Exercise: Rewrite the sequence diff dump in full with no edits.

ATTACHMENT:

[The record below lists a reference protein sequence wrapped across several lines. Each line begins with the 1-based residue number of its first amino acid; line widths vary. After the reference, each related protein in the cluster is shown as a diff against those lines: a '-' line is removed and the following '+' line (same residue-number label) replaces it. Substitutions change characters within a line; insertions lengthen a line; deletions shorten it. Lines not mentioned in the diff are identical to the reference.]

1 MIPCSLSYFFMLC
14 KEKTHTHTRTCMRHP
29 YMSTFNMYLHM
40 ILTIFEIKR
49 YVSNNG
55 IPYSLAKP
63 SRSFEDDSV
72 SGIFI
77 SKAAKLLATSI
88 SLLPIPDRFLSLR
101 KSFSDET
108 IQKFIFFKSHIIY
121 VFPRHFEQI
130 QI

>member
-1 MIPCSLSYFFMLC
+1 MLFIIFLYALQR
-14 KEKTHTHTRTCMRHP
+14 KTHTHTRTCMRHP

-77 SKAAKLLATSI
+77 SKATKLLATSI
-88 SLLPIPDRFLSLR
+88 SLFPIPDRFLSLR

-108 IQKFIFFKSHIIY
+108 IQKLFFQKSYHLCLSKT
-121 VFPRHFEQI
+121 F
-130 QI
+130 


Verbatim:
[The record below lists a reference protein sequence wrapped across several lines. Each line begins with the 1-based residue number of its first amino acid; line widths vary. After the reference, each related protein in the cluster is shown as a diff against those lines: a '-' line is removed and the following '+' line (same residue-number label) replaces it. Substitutions change characters within a line; insertions lengthen a line; deletions shorten it. Lines not mentioned in the diff are identical to the reference.]

1 MIPCSLSYFFMLC
14 KEKTHTHTRTCMRHP
29 YMSTFNMYLHM
40 ILTIFEIKR
49 YVSNNG
55 IPYSLAKP
63 SRSFEDDSV
72 SGIFI
77 SKAAKLLATSI
88 SLLPIPDRFLSLR
101 KSFSDET
108 IQKFIFFKSHIIY
121 VFPRHFEQI
130 QI

>member
-1 MIPCSLSYFFMLC
+1 MLFIIFLYALQR
-14 KEKTHTHTRTCMRHP
+14 KTHTHTRTCMRHP

-77 SKAAKLLATSI
+77 SKATKLLATSI
-88 SLLPIPDRFLSLR
+88 SLFPIPDRFLSLR

-108 IQKFIFFKSHIIY
+108 IQKLFFQKSYHLCLSKT
-121 VFPRHFEQI
+121 F
-130 QI
+130 